By Andrés Pi Andreu, illustrated by Kim Amate. DragonFruit, 2021. 32 pages. $16.95/hardcover; $9.99/eBook. Recommended for ages 7–10.
This picture story book confronts the problem of overcrowding and exclusivity in a fantastically illustrated beehive, which never feels quite real or particularly crowded. The crowding problem comes to light when three bee architects study housing conditions in the hive and report their finding that there is “one bee too many.”
Andreu has all the hive asking: “Is there a foreign bee?” “Is it an immigrant bee?” “Does it want my job, my honey?” “What kind of germs might it carry?” Other experts among the bees offer opinions. The hive becomes a “hornet’s nest” of argument trying to identify who among them is this extra bee, until the queen intervenes with some apian wisdom and the problem is resolved.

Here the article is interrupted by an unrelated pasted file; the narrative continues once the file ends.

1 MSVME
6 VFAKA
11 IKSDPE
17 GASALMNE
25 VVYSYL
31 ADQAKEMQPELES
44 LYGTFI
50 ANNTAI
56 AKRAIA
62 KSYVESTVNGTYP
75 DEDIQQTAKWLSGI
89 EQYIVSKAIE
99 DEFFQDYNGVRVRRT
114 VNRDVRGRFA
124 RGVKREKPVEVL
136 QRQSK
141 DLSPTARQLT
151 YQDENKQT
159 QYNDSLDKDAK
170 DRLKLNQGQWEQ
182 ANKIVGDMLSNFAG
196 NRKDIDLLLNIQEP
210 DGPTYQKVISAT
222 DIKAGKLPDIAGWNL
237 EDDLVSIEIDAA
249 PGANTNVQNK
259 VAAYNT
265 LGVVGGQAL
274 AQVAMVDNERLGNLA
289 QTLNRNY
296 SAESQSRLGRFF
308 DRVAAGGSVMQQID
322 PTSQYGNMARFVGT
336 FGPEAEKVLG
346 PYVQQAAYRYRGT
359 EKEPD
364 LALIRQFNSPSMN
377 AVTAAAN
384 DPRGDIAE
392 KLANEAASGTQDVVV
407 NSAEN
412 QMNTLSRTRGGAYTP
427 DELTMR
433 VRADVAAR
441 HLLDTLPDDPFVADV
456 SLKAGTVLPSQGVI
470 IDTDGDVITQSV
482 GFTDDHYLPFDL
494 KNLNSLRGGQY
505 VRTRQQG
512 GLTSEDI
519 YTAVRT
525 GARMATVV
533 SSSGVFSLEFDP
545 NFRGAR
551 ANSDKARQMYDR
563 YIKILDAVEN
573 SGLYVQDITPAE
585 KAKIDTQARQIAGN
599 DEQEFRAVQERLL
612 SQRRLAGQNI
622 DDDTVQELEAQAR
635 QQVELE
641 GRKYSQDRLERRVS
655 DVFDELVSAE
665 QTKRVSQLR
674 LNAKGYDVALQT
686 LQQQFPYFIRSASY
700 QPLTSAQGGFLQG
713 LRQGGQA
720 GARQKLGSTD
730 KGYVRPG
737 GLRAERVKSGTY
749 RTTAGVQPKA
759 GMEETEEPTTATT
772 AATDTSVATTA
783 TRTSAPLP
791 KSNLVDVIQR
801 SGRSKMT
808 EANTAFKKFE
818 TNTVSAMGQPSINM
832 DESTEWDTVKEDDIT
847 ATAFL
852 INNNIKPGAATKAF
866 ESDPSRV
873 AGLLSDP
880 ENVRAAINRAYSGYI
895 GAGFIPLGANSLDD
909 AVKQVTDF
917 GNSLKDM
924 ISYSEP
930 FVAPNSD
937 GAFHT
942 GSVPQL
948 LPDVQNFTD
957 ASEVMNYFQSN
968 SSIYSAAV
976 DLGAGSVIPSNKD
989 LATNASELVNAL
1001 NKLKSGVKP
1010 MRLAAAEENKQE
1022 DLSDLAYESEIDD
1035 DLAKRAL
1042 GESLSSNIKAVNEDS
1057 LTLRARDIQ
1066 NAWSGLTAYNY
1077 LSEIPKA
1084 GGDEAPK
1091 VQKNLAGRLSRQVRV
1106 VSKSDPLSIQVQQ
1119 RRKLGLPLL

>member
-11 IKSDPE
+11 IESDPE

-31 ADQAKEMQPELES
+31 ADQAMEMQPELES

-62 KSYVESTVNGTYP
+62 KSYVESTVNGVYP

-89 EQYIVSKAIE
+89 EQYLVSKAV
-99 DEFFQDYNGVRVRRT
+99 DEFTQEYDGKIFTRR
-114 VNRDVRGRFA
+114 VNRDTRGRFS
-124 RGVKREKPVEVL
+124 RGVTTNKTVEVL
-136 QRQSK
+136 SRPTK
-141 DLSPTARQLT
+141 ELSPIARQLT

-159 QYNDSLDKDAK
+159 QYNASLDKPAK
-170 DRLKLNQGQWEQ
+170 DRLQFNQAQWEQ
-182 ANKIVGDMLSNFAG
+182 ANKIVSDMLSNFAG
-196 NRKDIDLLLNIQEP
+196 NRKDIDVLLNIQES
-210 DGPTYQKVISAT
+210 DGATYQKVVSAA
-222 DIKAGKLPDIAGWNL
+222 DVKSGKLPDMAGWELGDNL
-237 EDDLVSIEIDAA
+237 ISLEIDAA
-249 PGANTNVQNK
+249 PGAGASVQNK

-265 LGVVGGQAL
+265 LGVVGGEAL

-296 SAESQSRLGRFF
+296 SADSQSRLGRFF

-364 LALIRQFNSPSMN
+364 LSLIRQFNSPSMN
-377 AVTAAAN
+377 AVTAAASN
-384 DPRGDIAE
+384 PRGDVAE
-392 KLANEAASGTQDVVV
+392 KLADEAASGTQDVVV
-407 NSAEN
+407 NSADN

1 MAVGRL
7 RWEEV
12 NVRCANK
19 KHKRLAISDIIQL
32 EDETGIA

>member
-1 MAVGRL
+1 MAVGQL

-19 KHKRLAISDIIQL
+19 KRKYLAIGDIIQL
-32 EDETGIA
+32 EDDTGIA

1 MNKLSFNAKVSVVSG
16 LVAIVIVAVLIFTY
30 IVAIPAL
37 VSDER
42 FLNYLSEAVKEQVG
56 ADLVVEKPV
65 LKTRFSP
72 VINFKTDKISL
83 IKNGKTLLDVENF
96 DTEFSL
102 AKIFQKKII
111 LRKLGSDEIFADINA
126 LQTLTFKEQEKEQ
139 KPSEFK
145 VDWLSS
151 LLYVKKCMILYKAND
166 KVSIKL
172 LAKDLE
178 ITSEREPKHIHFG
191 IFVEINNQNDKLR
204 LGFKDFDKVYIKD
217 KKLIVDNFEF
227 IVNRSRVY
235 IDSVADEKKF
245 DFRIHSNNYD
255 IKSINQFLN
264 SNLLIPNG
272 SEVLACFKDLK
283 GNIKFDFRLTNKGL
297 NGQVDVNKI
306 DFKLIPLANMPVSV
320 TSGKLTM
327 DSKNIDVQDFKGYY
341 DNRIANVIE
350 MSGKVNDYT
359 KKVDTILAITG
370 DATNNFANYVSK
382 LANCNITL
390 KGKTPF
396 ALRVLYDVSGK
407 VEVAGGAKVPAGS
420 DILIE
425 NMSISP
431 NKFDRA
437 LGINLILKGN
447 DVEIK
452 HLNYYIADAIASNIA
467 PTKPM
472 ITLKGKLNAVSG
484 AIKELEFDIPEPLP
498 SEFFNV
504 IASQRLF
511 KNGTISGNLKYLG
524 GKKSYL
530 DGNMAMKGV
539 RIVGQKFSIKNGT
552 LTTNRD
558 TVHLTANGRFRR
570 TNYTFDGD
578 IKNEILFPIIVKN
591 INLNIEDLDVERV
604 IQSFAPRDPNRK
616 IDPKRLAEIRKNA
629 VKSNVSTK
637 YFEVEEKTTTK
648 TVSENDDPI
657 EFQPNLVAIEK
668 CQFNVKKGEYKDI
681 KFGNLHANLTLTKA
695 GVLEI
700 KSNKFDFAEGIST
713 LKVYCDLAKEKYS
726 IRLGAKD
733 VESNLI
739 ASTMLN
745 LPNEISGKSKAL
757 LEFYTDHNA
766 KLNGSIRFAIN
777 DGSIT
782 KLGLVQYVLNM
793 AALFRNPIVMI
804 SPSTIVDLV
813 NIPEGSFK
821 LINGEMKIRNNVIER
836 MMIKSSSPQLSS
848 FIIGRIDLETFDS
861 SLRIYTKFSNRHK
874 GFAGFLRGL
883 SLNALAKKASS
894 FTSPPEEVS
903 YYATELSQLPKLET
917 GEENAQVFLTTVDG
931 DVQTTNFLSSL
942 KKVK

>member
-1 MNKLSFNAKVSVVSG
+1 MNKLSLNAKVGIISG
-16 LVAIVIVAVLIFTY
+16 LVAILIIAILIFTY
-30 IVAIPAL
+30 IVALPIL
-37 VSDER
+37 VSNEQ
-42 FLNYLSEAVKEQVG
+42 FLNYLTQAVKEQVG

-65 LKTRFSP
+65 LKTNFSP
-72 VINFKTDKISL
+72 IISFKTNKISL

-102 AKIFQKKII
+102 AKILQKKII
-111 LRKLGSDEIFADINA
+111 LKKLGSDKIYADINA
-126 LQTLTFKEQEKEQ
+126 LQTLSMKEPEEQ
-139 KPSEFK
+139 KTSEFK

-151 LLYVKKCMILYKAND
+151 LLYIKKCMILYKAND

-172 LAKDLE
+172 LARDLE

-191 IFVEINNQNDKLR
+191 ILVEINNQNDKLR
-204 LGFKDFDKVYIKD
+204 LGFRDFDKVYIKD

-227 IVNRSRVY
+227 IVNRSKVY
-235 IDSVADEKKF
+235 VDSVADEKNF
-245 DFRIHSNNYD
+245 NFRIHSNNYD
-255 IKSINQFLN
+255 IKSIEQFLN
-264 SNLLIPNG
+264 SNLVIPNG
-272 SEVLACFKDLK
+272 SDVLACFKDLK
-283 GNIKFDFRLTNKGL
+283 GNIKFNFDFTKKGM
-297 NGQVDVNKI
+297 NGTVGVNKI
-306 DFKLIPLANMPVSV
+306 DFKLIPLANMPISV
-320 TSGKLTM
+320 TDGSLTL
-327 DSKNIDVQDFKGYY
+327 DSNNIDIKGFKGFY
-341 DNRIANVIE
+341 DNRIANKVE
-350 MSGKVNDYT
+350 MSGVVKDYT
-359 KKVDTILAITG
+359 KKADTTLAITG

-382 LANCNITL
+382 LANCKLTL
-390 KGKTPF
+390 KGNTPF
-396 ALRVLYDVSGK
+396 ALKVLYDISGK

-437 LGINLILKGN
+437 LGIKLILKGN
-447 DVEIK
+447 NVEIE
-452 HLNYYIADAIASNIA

Adults will quickly recognize the allegory with parallels to immigration and racism issues of the present day and perhaps grasp the lesson of the queen bee. If only we could find such human wisdom. We recommend it to parents and teachers of children ages 6–10.
Tom and Sandy Farley are members of Palo Alto Meeting and attend San Mateo Worship Group. They are booksellers, storytellers, co-authors of the Earthcare for Children curriculum, and landlords for one beehive.